January 11, 1960.
Appeal from the Circuit Court for Dade County, George E. Holt, J.
Morehead, Forrest, Gotthardt Greenberg and Edward M. Stein, Miami, for appellant.
Robert M. McClosky and Stanley S. Stein, Miami Beach, for appellee.
Judgment was entered against the appellant-defendant in an action against it as insurer on a jewelry "floater" policy. Appeal was taken from the final judgment entered after trial to the judge and the exclusion of evidence was assigned as error. We find error and reverse.
Statement of the Case.
The case was tried by the Court without a jury. The parties stipulated that the sole issue was the credibility of the Plaintiff to be determined by the Court from the evidence. The Court found for the Plaintiff and judgment was entered in the sum of $5,812, including costs and attorneys' fees. During the trial, the Defendant offered into evidence prior inconsistent statements of the Plaintiff, consisting of a sworn statement given by the Plaintiff to Defendant's counsel pursuant to provisions of the policy, and marked as Defendant's Exhibit A-2 for identification, and a signed statement of the Plaintiff marked as Defendant's Exhibit A-1 for identification. Both offers were refused by the Court which refusals are assigned as error.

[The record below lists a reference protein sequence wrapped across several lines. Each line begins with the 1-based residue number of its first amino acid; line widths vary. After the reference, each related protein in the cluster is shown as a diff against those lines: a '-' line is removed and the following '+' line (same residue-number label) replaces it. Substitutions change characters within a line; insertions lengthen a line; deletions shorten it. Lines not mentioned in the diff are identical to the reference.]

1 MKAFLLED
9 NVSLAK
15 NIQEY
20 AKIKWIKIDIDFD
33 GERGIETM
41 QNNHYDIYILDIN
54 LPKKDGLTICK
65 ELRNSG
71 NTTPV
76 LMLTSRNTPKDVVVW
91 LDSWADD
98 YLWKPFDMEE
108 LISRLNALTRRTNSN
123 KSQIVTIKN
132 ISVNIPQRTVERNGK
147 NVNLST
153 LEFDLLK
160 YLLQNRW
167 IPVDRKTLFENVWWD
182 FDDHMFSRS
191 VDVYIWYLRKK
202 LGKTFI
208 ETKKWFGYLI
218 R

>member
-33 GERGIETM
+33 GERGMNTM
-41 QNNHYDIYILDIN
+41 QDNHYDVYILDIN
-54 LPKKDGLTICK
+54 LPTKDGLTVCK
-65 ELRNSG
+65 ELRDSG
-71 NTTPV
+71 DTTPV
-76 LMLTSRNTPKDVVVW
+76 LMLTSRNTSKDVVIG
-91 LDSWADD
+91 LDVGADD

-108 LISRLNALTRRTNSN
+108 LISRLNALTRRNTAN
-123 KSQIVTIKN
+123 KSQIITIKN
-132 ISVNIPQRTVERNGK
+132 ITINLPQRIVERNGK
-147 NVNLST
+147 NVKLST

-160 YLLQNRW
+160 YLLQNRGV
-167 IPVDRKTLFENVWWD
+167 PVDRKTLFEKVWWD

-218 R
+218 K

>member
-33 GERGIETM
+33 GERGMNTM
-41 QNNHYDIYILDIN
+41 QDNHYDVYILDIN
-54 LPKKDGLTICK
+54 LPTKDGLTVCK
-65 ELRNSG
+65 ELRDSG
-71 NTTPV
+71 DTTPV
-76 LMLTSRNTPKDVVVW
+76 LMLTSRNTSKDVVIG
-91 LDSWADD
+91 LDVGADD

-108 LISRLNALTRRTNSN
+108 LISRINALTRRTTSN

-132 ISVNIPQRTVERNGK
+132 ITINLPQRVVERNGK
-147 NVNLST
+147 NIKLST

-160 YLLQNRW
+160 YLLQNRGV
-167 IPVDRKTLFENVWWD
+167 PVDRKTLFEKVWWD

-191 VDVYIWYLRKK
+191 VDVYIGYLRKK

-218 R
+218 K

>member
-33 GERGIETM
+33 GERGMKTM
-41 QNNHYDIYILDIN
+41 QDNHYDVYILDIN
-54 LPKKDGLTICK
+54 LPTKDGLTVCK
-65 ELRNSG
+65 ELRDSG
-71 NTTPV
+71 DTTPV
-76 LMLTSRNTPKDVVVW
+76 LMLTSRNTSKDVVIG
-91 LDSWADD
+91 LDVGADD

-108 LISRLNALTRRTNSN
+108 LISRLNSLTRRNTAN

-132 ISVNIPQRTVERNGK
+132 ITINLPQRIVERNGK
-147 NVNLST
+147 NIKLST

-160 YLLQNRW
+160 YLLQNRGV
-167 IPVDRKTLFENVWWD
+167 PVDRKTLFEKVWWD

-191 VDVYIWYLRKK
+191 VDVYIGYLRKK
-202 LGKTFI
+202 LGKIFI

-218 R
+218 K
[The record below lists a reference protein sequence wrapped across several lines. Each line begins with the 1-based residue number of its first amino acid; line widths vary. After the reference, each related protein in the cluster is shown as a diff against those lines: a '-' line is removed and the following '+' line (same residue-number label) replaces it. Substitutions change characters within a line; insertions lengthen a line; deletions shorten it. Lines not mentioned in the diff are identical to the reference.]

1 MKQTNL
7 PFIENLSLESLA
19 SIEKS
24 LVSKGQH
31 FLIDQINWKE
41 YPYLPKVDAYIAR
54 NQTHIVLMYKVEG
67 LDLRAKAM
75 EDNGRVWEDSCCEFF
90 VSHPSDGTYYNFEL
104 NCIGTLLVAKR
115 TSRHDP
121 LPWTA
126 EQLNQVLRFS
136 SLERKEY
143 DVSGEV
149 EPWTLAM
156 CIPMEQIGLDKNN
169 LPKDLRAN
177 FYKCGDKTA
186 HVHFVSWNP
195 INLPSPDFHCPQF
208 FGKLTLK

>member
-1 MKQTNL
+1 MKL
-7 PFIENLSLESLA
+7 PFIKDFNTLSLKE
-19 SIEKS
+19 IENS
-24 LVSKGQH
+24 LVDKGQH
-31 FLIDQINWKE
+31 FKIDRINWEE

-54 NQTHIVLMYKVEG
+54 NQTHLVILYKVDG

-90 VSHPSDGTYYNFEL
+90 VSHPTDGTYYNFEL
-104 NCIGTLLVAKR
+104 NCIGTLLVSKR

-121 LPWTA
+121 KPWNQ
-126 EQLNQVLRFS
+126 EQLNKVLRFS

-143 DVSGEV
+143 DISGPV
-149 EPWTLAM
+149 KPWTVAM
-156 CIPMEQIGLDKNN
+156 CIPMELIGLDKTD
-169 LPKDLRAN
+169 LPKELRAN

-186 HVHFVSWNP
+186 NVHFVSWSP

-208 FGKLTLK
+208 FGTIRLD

Statement of Facts.
The policy covered seven pieces of jewelry owned by the Plaintiff and his wife. Four of the insured pieces allegedly disappeared in a manner unknown to the Plaintiff. The loss was alleged to have occurred sometime between July 20 and July 22, 1958, while the Plaintiff, according to his allegations and testimony, was on a business trip to Atlanta, Georgia.